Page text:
Why did Jo disappear with her family on Christmas day in 2003? And why does she refuse to talk about it?
So many mysteries, so much to know. All you can do is read the book.
As always, Sophie Hannah keeps you guessing throughout the book. The chapters alternate between third person narratives for the detectives of Spilling, to first person narratives by Amber and the therapist, Ginny. There is a bit of psychobabble which I didn’t enjoy because it’s about hypnotherapy and the importance of feelings over thoughts which personally to me as a psychologist are not very evidence-based. However, she still keeps you intrigued as to whodunit. While you may have suspicions about whodunit, the motives behind them are completely unknown. And yes, while it may sound far-fetched in the end, Sophie Hannah has done her research into some psychological aspects to explain the same. I admire once again how she gets into the heads and psyche of her characters. This is possibly what makes her mysteries even more exciting.
Once again, like her other books, I’d recommend reading this one for a good psychological thriller. I also give it a rating of 3.
Until next time,
…by Sophie Hannah.
I am going to be killed because of a family called the Gilpatricks.
That’s how the book starts on the 24th of July 2010. We are then taken back to a week earlier with Connie Bowskill the narrator. She lies in bed waiting for her husband Kit Bowskill to fall asleep and then sneaks out to check out a property listing online. While watching the virtual tour of 11 Bentley Grove, Cambridge, Connie sees something. In the living room, in the middle of the carpet is a woman lying face-down in a pool of blood. She rushes to get Kit to view it. But when he does, he sees no dead body. Nothing. Just an ordinary house for sale. Thus begins a nightmare for Connie. She attempts to get Simon Waterhouse but is dismayed to find that he is away on his honeymoon. She has to make do with Sam Kombothekra. Who listens to her story although he is a bit sceptical. Kit does not believe Connie and thinks she is losing her mind. Until another woman comes forward with the same story. A real estate agent Jackie Napier. But with no dead body, what is it they saw?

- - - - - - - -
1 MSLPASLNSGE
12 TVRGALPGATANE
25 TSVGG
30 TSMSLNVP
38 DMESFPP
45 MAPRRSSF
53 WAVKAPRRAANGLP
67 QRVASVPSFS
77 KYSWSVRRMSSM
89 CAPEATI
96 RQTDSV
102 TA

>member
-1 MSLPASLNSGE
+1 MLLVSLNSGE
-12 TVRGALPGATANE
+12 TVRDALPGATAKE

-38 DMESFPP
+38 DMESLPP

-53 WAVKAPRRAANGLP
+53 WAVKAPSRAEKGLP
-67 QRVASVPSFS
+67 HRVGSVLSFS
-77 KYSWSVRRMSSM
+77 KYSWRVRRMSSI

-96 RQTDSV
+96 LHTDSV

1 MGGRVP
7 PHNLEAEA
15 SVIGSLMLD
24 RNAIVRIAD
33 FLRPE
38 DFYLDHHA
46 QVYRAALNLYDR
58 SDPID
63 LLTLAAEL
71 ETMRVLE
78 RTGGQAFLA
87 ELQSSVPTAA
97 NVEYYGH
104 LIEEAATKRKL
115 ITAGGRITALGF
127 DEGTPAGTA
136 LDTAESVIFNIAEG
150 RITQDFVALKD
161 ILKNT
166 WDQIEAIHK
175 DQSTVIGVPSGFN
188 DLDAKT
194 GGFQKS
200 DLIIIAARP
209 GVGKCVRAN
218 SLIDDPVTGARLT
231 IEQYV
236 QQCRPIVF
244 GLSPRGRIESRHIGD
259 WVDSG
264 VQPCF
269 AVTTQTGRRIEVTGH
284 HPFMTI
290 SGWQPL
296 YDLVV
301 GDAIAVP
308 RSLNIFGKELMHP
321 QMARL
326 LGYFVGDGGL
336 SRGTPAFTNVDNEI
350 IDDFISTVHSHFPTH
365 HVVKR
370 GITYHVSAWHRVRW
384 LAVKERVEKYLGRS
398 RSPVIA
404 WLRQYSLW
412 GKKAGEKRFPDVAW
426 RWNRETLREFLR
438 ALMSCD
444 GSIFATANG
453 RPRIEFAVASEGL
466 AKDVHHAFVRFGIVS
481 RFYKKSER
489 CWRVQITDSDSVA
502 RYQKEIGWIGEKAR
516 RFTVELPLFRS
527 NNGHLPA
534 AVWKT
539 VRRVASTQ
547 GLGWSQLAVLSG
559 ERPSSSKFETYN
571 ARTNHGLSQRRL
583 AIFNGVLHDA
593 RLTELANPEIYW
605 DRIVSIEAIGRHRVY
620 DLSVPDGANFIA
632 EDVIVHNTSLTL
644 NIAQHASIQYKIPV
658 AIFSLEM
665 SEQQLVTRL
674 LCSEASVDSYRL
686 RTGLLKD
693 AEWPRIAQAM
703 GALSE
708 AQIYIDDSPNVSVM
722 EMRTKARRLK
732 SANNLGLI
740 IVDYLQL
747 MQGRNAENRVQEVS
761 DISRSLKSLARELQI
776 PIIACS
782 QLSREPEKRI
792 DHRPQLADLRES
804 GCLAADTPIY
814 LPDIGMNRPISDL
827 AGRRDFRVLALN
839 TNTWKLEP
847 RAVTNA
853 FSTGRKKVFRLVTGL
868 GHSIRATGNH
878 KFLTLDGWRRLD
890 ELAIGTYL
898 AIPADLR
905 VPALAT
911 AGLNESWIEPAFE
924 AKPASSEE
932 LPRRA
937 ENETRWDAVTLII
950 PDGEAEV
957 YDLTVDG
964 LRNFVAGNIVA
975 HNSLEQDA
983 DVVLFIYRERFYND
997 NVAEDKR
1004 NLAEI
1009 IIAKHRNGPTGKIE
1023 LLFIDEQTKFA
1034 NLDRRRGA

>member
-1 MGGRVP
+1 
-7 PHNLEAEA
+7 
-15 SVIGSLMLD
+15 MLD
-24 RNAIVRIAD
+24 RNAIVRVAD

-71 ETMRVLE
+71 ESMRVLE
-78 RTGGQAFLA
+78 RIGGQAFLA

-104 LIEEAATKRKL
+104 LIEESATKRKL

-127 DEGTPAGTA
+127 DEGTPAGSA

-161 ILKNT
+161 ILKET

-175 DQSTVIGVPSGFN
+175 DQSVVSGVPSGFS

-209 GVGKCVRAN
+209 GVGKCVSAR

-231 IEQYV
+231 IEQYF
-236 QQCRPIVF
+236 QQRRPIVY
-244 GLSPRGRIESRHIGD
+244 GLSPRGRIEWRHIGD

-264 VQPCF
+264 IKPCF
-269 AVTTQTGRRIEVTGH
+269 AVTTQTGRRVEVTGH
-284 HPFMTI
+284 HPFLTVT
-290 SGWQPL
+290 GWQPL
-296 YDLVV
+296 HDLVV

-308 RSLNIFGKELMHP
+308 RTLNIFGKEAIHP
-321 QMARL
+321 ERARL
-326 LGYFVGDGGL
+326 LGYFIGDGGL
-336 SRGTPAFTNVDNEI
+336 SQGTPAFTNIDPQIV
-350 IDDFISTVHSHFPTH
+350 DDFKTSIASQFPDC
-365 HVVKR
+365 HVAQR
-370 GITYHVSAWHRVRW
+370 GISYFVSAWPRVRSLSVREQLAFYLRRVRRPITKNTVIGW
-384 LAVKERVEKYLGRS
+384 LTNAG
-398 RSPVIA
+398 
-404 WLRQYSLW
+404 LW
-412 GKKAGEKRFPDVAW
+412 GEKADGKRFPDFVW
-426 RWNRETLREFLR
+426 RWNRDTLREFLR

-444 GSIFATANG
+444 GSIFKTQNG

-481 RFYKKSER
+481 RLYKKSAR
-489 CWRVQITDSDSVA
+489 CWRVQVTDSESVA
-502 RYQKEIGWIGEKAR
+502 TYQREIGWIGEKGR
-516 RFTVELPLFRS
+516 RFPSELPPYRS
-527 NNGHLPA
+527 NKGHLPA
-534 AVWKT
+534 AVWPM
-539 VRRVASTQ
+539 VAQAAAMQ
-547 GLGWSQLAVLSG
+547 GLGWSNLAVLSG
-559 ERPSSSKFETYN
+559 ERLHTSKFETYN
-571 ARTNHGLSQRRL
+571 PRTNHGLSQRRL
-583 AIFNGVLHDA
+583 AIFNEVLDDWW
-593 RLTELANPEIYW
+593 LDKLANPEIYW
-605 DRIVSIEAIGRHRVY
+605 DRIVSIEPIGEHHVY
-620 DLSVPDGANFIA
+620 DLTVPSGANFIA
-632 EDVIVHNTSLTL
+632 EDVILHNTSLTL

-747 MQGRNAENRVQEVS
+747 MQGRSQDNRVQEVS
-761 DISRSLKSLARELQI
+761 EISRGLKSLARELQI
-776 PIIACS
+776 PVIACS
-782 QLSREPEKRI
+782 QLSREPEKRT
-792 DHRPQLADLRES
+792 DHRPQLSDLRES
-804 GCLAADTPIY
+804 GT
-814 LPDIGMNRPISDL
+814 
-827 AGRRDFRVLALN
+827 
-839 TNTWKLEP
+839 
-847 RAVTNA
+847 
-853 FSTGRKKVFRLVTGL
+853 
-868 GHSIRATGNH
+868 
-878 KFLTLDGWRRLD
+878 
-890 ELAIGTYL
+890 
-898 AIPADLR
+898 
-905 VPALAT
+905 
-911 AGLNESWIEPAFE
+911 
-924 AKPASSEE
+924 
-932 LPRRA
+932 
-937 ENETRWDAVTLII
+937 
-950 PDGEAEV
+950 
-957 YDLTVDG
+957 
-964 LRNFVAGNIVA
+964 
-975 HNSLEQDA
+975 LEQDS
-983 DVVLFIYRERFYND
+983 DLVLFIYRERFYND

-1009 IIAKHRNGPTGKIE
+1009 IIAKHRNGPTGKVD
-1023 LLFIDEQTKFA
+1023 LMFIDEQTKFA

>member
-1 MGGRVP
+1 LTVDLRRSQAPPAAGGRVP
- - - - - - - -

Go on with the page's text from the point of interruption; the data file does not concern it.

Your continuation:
Is it someone playing a cruel prank?
Who are the Gilpatricks?
Is Kit having an affair with the woman at 11 Bentley Grove as Connie suspects?
Or is Connie making up the entire thing herself?
To know all these answers, well, you have to read the book. Once again, Sophie Hannah manages to weave a wonderful psychological thriller. She really manages to get into the heads of all her characters and gives them intricate and unique personalities. As for the dysfunction, she’s a master at chalking them out. It was hard for me to have to put down the book while at work in the last day because I was so eager to know what happened next. And Sophie Hannah manages to do that…keep you hooked so much so you don’t want to put it down until you know the answers. I am still constantly stumped by her mysteries and mind you, I can solve most mysteries pretty quickly. If you are looking for an interesting psychological thriller, this is the way to go.
I give it a rating of 3.
Until next time,
…by Caroline Overington.
When 5 year old Jacob Cashman is found unconscious by police and paramedics in a housing commission estate in Melbourne, his single mother and her partner are the suspects. The police don’t believe the mother’s story that a stranger bashed her son when he and his younger brother Harley went to buy her cigarettes. While she and her partner are eventually convicted, rumours still swirl in the neighbourhood about Lauren Cashman, the 6 year old sister, possibly being responsible for Jake’s death. The story narrated by Lauren, Harley, Hayley (another sister, just 18 months at Jake’s death) and other individuals who become part of their lives and the investigation explore the past and the present. The three surviving children are sent to different foster homes through the Department of Community Services and each has their own struggle. Currently, 27 year old Lauren is being hounded by the media in Sydney. Why? What is it that they have found? And did she really have a part to play in the death of her brother?
This is Overington’s debut novel and looks at the child welfare system in the country. The manner in which cases are dealt with in order to tick boxes is very interesting to read, especially for someone who has had their gripes about the same system. Moreover, she looks at issues such as class and the paths we choose. I guess in some way she shows that not everyone who goes through the foster care system ends up being a junkie or a no-good. All of this mixed with some mystery makes an interesting read and one that you could possibly finish in one sitting.
I give it a rating of 4.
Until next time,
Note: This has been cross-posted on my personal blog.
…by Caroline Overington.